Offence: Theft > burglary
Navigation: < Previous text (trial account) | Next text (trial account) >
+ 116. Joseph * Isaacs , otherwise M'Coy , of St. Giles's Cripplegate , was indicted for breaking and entering the dwelling house of Nathaniel Ward about the hour of eleven in the night, and taking from thence a silver tea pot, lamp and stand, value 5 l. 10 s. a large two handled silver cup, value 50 s. six tea spoons, value, 16 s. a pair of sheets, value 9 s. a table cloth, value 5 s. a napkin, value 18 d. a towel, value 6 d. three shirts, value 3 s. and six caps, value 6 s. the goods of Nathaniel Ward , November 6th .
* He was tried in December sessions 1742. for a burglary and acquitted, and then admitted an evidence against John Robinson and Jacob Cordosa . See trials 41, 42 and 43. Page 30. He was likewise and accomplice with Samuel Moses , Michael Jude ; and Solomon Athorne , in breaking Mr. Young's house in Bloomsbury , Nov. 9th last, for which they were tried Decem. 12th in last sessions, and convicted , but M'Coy was not committed till Decem. 14th. Trial 74, 75, and 76. Page 30.
Nathaniel Ward . I live at the corner of White's Alley in Little Moorfields , on the 6th of November about ten o'clock at night we went to bed, and in the morning I found the house was broke open, and I lost the goods mentioned in the indictment, there were two panes of glass taken out of the casement, and the inside shutters were burst open, they broke open the corner cupboard and took out the plate, and the linen they took out of a drawer.
Richard Clay . On the 6th of November about 11 o'clock at night, I and the Prisoner and one John Paine , went to the Prosecutor's house; I took two panes of glass out of the casement, and the Prisoner opened the casement and pushed the shutters open, and the casement was so narrow, that I could not get in without taking off my clothes, and he held them while I went in, and I handed the things out to them. - I took the plate out of a corner cupboard by the window, and the linen out of a drawer, we sold the plate to one Akares a Jew for five pounds, and the linen to Mary Wilson for four shillings. [ Wilson was tried with Simon Bailey in the preceding trial as an aecessary ]. The money was equally divided between us, I told Mr. Ward all these things when he came to me in Clerkenwell , Bridewell.
Nathaniel Ward . I had the discovery of these things from Clay, he sent for me to Bridewell, and he gave me the same account then as he has given now, and such a particular account that no body could do but the persons who did it.
Prisoner. When Clay was before the Justice, he said I was not with him when the robbery was committed.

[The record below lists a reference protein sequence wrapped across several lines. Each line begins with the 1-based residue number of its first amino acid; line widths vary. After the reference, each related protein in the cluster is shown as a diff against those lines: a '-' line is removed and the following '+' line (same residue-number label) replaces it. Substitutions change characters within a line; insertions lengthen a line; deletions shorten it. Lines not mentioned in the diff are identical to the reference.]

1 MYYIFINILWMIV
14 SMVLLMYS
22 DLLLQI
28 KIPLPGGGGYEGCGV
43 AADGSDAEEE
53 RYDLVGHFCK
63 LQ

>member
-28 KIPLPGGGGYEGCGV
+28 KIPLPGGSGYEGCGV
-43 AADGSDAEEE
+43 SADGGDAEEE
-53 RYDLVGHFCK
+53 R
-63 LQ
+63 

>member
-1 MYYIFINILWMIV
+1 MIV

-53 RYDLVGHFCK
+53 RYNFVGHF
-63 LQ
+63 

Clay . I did not say any such thing.
Prisoner . You do this to save your own life and take away mine, pray my Lord enquire into his character.
Clay. Your character is like mine, I have proved myself a rogue and so have you, for you were an evidence against Cordosa and Robinson, so you cannot brag of your honesty any more than I can of mine.
Simon Bailey . [He was tried with Mary Wilson .] The next day after this robbery was committed, Dick Clay told me that he and Jack Paine committed this robbery, and that there was no body else with them. Clay said he went into the house and threw a table cloth out of the window upon Paine, and then he said he looked like a miller; he said he sold the things to a Jew in Rag-Fair.
Q. When did he tell you this?
Bailey. The day after the robbery was committed.
Q. What day did he say the robbery was committed?
Bailey. The beginning of November.
Q. What day of November?
Balley. The 5th of November at night, - about ten o'clock at night; and he said it was advertised that the house was broke open at six o'clock, and he laughed and said, they were mistaken, for it was broke open at ten.
Q. On what day of the month was this said to you?
Bailey. It was the sixth day that he told me this, and he said the robbery was committed the 5th of November.
Q. How came he to make a discovery of this to you?
Q. I thought you had no acquaintance with such wicked men as these, how came you acquainted with them?
Bailey. No farther than by drinking together.
Q. Who else was there?
Bailey . Nobody.
Q. Was not Mrs. Wilson there?
Bailey. No - there were 3 or 4 men there.
Q. How long have you been acquainted with the Prisoner?
Bailey. I never saw him in my life till I came into Newgate, which is a week and 2 or 3 days.
Jury. What day of the week was the 6th of November?
Bailey . I did not take any account of that - it was either Tuesday or Wednesday.
Clay. It was on a Sunday night that we committed the robbery.